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Artistic nanoparticles glimpse at future

Australian scientists are controlling light at a tiny scale to unlock future technologies.

Physicists at the Australian National University, working with colleagues from China, Germany and Singapore, are using nanoparticles so small that about 12,000 can fit within a cross-section of a human hair.

These tiny particles can be arranged into unique patterns on translucent slides by manipulating light.

“The particles control the flow of light like road signs control traffic on a busy road by manipulating the direction in which light can, or can’t, travel,” project leader Sergey Kruk said.

The nano-technology could pave the way for a more reliable, faster and cheaper Internet. It could also serve as the foundation for many of the technologies of tomorrow, scientists say.

The tiny slides of “artificially engineered optical interactions” can show different images by manipulating the direction in which light travels through them.

As light passes through one slide, a contour map of Australia can be seen, but flip the slide and look again and a stylistic image of the Sydney Opera House is visible.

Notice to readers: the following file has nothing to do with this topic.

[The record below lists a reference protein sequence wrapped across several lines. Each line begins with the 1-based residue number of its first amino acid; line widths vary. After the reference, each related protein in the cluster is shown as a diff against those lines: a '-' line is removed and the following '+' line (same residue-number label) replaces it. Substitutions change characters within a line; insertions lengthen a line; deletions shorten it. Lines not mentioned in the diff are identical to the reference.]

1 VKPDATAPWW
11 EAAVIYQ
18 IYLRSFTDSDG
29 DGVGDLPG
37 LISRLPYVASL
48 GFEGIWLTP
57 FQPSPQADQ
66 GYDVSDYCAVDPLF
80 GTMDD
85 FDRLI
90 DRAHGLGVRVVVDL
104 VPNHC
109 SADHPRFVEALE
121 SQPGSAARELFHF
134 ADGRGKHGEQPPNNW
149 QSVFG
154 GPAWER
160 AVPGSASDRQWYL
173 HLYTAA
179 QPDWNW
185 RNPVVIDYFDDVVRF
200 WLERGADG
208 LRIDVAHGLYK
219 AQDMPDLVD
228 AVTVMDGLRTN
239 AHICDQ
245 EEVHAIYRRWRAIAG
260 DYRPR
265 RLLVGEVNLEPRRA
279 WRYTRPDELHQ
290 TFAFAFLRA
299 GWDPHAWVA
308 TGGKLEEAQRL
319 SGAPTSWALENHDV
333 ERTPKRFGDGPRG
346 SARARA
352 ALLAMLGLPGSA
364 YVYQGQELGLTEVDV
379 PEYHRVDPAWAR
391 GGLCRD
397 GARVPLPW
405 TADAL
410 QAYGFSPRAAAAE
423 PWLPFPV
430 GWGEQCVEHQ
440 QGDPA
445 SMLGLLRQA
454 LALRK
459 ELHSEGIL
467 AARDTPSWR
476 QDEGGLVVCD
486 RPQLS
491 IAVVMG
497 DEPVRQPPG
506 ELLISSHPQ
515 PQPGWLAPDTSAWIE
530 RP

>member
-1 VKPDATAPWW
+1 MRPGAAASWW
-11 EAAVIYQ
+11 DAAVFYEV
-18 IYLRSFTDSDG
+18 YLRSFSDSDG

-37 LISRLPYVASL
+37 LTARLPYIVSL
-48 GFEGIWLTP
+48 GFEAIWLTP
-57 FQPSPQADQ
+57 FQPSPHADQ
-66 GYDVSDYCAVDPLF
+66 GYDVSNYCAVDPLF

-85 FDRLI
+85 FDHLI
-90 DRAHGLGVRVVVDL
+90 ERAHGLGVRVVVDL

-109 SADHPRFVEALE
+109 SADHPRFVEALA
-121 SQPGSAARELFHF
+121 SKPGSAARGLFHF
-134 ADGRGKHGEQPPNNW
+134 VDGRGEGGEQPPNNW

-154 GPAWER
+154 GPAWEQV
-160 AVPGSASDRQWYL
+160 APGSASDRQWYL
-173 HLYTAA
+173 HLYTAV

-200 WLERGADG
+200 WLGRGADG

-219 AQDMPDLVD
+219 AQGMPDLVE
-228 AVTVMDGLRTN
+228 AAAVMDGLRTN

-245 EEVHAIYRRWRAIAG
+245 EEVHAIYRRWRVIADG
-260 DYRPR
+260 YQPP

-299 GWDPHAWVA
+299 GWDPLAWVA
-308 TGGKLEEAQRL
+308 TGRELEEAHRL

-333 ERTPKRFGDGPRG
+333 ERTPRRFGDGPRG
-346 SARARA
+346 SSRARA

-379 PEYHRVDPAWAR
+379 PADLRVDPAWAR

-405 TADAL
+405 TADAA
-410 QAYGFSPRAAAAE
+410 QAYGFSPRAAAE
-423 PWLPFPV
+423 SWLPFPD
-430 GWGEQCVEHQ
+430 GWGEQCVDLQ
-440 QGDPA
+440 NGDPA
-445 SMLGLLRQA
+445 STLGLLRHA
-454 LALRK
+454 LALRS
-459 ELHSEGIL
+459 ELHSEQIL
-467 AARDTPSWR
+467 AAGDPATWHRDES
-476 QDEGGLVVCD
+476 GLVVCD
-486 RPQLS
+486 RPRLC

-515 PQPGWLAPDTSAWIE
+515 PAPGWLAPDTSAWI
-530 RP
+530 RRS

Another experimental set of images creates a chessboard pattern to confirm how the technology could work.

“While the purpose of these images is mainly artistic, they demonstrate the potential for this new technology,” Lei Wang, from Southeast University in China, said.

“In real-world applications these nanoparticles can be assembled into complex systems … such as in next-generation communications infrastructure.”

Dr Kruk at ANU’s Nonlinear Physics Centre said the ability to control the flow of light at the nanoscale ensures it goes where it’s supposed to go.

“We exchange enormous amounts of information with the help of light,” he said.

“When you make a video call, say, from Australia to Europe, your voice and image get converted into short pulses of light that travel thousands of kilometres through an optical fibre over the continents and oceans.”

But light might get scattered or reflected, which compromises communication.

“By ensuring light flows exactly where it needs to flow, we would resolve many issues with current technologies,” Dr Kruk said.

Their technical research has been published in Nature Photonics.

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